Critics Find The Greatest Silence "Chilling" But "Frustrating"

Illustration for article titled Critics Find emThe Greatest Silence/em Chilling But Frustrating

In 2006, filmmaker Lisa F. Jackson went to the war-torn Congo on her own nickel to make a documentary about rape in the republic formerly known as Zaire. Her film, The Greatest Silence, which premieres tonight on HBO at 10pm, includes interviews with some of the estimated 250,000 women and girls who have been raped by soldiers over the past decade — as well as some of the rapists themselves — and the picture she paints is beyond grim. (Many women have been raped and injured to the point of lifelong incontinence, their vaginas rammed with sticks and other weapons until their uteri rupture). And though Jackson's personal history also plays a role in the film — she was raped by three men in 1976 — some reviewers find the inclusion of her own tragedy an intrustion. "She is motivated not simply by her reportorial instincts," notes NY Times reviewer Ginia Bellafante, "but also by her unfortunate wish to relate." More critical assessments of The Greatest Silence, after the jump.

New York Times:

There are certain kinds of art that obviously benefit from egocentricity. This kind of filmmaking almost never does. "The women of the Congo gave me a new definition of grace," Ms. Jackson says at the end of her film, as if that were the point.


Washington Post:

The film shows the twisted layers of damage from war, twisted until the soldiers believe they must rape to win. Twisted until the viewer becomes engulfed in the twisted message of magic and enemy control and devastation. And you shout at the screen. Because the film shows you the pain of women raped in front of their husbands and children. Rammed with sticks until the uterus ruptures.

San Francisco Chronicle:

[Rape in the Congo] is a holocaust in slow motion...In the past decade, an estimated 250,000 women and girls, some as young as 4 or 5, have been raped by soldiers. In some cases, their genitals are mutilated and they become incontinent. The shame of rape is so pervasive that their husbands, and often their families, reject them. The children of rape are also shunned.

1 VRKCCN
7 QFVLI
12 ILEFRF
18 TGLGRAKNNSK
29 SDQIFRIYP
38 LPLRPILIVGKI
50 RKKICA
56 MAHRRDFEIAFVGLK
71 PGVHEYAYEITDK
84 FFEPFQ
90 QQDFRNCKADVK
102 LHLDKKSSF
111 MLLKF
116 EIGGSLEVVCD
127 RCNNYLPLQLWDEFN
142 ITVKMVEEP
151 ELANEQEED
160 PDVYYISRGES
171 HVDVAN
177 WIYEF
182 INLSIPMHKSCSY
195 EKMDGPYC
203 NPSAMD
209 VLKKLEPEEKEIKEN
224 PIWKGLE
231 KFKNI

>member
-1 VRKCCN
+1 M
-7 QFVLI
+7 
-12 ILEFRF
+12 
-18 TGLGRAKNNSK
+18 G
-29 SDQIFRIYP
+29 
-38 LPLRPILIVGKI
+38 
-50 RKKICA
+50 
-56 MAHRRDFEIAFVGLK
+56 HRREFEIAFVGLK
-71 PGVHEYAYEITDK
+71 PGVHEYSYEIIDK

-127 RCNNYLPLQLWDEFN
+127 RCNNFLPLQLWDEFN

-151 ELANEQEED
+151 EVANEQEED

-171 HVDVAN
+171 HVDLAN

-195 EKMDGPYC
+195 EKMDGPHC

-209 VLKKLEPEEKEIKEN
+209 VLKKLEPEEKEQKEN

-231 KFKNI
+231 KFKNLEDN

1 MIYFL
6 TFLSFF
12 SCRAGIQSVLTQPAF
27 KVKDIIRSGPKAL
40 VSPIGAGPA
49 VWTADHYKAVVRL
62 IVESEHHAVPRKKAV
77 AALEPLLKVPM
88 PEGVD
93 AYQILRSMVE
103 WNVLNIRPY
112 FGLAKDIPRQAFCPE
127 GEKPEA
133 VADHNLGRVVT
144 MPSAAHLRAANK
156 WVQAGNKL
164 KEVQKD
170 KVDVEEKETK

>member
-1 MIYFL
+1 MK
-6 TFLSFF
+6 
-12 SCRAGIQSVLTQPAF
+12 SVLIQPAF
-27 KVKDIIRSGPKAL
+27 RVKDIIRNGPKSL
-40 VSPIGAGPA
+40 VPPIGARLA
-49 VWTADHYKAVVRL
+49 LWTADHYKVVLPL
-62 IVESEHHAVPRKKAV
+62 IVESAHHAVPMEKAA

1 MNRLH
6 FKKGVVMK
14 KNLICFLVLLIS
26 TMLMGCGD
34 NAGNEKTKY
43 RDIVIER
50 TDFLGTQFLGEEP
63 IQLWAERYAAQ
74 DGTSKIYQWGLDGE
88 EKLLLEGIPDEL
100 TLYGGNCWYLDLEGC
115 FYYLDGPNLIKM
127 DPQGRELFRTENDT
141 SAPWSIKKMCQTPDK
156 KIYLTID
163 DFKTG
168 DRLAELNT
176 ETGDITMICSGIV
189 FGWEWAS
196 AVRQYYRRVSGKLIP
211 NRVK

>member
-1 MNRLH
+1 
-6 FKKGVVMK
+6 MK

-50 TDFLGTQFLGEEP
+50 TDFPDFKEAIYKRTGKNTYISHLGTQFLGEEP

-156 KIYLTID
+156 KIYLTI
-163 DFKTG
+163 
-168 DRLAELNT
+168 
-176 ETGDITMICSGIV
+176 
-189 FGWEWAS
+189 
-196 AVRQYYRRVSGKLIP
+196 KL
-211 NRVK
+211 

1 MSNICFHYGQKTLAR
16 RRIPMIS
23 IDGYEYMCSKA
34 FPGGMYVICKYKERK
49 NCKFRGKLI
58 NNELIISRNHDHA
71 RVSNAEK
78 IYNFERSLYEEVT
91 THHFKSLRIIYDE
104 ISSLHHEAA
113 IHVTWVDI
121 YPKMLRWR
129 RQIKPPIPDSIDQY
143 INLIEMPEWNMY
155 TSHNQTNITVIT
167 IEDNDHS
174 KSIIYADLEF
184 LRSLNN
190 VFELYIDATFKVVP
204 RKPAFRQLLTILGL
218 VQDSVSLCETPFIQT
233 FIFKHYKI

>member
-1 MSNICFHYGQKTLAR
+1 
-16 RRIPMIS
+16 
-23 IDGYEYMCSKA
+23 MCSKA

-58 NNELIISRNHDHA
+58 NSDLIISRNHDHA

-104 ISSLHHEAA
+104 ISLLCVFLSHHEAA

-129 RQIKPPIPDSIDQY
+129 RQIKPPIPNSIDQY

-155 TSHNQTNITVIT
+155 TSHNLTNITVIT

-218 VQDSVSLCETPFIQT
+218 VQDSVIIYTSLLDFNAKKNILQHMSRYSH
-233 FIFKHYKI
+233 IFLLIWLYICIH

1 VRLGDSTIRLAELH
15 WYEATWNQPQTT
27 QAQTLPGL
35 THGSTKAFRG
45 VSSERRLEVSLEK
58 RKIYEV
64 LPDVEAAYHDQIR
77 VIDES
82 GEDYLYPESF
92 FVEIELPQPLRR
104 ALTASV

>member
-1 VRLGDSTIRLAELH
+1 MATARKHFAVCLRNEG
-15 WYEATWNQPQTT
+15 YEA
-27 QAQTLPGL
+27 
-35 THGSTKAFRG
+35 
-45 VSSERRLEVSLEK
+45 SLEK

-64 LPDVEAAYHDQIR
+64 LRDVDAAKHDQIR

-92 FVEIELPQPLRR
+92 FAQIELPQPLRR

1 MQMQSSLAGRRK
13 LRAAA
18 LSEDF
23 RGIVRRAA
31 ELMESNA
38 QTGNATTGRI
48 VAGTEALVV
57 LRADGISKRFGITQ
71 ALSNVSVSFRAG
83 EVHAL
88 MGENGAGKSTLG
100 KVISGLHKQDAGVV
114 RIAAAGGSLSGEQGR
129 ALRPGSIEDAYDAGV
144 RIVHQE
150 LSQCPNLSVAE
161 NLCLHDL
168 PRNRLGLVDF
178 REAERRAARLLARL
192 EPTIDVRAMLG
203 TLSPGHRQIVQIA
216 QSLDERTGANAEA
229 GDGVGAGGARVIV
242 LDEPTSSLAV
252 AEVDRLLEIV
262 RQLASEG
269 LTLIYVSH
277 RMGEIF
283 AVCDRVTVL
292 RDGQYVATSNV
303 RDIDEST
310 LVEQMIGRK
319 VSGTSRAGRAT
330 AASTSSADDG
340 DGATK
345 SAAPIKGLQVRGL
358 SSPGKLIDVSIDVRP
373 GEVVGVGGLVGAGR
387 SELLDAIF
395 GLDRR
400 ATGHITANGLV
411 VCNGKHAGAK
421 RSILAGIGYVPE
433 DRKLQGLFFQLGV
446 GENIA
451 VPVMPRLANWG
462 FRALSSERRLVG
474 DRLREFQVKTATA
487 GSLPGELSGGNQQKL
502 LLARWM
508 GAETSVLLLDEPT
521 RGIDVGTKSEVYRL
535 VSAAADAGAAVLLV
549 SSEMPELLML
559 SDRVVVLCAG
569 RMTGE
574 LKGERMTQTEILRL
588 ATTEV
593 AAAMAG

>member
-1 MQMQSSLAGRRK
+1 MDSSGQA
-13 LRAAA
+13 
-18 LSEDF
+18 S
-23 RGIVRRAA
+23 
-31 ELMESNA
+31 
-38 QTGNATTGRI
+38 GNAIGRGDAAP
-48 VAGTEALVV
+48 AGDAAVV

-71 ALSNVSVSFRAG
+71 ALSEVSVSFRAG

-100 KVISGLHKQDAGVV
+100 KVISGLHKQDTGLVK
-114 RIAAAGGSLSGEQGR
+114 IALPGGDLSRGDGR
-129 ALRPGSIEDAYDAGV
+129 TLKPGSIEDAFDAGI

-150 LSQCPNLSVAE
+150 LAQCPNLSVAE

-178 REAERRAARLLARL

Los Angeles Times:

Harrowing and heart-rending and maddening and confounding...Jackson does a good job of capturing the paradoxical beauty of the setting, and she has structured her film so that even as it grows more horrible, hope glimmers.


New York Sun:

Disappointingly, the film also shies away from larger questions. Why, for example, is rape more prevalent in the Congo's conflict than it is in Darfur's, or was in Rwanda's? And why has rape become a standard practice in these wars at all? Such questions are neither insensitive nor beyond the point. "The Greatest Silence," which won a special jury prize at Sundance, is in some ways a well-made documentary. But by treating one country's tragedy as another chapter in Africa's endless suffering, it risks selling its important subject matter short.


Congo's Horror, as Seen Through a Personal Filter [New York Times]
The Brutal Truth [Washington Post]
Film Captures Rapists And Their Victims In Congo [SF Chronicle]
Breaking The Silence In The Congo [LA Times]
Silence Deafens The Congo [NY Sun]

Earlier: "Here At The Hospital, We've Seen Women Who Have Stopped Living"
In Congo, They Rape Three-Year-Olds


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How is a wish to relate to someone who has gone through something as traumatic as rape, which you have also gone through, unfortunate? What kind of thing is that to say?! Why do so many people continue to make me so stabby about this issue?!